Our Calling – Our Worship
What is worship? Many books
have been written about this, so don't expect a simple answer! For many people, worship may involve (or,
with Covid-19 restrictions, may have involved) meeting in a church building on
a Sunday morning/afternoon/evening. Such
times of gathering for worship may include various elements such as music,
singing, prayers, Bible readings, sermons, drama, interaction, sharing of
sacraments and silence. In particular
traditions or places, there may be particular ways of worshipping and particular
rhythms which take worshippers through particular festivals and there may also
be various technical ways of enhancing worship and making it more
inclusive. Covid-19 has broadened the
ways in which many people have worshipped, as people have worshipped without
meeting in church buildings, yet Covid-19 has also limited the worshipping opportunities of many
Worship isn't just about what we
do, though, as it is through our worship that we connect more deeply with
God. However they are provided, worship
services are there to help us to focus on worshipping God, who is Father, Son
and Holy Spirit. The Methodist Church sees
our calling as being to respond to the gospel of God's love in Christ and to
live out our discipleship in worship and mission through worship, learning
& caring, service and evangelism.
In relation to worship, the Methodist Church says that the Church exists to increase awareness of God's presence and to celebrate God's love. But how do we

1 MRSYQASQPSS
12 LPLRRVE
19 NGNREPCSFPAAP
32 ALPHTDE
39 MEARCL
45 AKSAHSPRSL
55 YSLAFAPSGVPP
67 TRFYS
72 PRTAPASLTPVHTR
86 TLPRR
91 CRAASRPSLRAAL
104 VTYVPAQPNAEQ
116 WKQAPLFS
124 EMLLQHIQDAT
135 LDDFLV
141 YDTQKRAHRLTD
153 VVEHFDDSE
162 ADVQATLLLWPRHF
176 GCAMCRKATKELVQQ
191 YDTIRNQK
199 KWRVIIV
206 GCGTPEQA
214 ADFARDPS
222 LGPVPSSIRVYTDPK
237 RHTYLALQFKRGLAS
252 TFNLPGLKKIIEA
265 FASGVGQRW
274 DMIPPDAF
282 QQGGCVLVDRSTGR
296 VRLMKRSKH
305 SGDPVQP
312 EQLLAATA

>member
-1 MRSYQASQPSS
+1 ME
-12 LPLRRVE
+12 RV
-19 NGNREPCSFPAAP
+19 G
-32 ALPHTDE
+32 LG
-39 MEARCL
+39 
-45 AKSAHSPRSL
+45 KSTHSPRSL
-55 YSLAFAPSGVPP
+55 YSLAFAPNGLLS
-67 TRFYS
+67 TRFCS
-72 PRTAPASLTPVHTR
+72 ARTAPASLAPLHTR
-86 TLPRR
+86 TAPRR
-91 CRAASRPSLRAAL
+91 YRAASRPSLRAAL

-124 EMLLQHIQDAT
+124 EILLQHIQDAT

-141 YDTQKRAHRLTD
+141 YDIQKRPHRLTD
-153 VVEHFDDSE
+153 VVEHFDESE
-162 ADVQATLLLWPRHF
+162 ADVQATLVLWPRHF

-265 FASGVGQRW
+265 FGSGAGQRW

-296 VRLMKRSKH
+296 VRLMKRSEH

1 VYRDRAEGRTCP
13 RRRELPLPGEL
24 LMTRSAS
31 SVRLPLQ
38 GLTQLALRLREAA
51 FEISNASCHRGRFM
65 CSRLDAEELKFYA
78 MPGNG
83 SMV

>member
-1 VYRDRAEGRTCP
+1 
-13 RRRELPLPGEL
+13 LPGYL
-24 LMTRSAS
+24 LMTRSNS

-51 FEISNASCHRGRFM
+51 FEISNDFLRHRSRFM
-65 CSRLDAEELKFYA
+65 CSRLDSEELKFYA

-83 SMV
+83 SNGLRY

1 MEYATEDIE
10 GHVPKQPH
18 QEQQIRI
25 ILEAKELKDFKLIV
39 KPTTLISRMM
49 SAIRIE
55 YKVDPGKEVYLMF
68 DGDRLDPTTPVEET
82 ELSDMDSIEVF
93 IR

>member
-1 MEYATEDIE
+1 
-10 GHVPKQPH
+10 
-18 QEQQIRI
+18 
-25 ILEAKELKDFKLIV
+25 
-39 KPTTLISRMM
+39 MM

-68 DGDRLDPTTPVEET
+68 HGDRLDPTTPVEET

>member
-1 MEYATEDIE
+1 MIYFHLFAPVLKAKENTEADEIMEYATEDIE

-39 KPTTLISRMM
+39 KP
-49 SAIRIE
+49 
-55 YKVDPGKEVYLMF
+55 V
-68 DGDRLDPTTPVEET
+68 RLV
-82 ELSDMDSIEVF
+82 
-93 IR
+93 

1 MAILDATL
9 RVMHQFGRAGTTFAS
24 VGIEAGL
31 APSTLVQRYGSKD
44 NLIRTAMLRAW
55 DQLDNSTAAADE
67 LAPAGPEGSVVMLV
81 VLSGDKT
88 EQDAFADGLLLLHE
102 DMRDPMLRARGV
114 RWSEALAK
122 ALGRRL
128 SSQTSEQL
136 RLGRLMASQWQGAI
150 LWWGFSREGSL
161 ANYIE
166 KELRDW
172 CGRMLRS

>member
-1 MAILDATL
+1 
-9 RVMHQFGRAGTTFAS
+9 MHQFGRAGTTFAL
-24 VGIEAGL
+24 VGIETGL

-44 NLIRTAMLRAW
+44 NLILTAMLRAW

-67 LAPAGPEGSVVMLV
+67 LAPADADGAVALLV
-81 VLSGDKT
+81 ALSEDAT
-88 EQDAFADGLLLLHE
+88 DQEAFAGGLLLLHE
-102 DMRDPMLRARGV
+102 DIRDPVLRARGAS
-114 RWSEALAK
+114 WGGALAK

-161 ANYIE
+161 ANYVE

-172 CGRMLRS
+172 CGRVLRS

live out our calling day by day? The
resources recently produced called A Methodist Way of Life help us to understand
our calling and to shape our Christian living through commitments and
We may think of worship as being the things that we gather
together to do in church – if we can – but A Methodist Way of Life
encourages us, as far as we are able, with
God's help, to commit
worship with others regularly.
look and listen for God in Scripture, and the world.
those commitments come some questions:
What is the pattern of your prayer life?
How easy or hard do you find it to pray?
What has spoken to you recently in worship or in the Bible?
When, lately, have you felt close to God or distant from God?
can ask those questions wherever we may be and however we may worship. It may also help to reflect on them with some
trusted companions and to keep on reflecting on them, as well as on the other
aspects of our calling, to help us to grow in faith and deepen our spiritual